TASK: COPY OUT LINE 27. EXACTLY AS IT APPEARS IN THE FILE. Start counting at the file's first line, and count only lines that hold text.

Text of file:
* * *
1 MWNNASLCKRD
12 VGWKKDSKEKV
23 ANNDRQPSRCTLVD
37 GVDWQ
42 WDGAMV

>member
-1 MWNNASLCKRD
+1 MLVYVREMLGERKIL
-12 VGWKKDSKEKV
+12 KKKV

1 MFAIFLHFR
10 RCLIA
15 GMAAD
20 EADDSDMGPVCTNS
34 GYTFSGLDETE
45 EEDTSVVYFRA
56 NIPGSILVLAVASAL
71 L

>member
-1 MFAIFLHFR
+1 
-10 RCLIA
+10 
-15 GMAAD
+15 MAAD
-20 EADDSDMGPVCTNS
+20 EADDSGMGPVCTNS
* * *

+20 EADDSGMGPVCTNS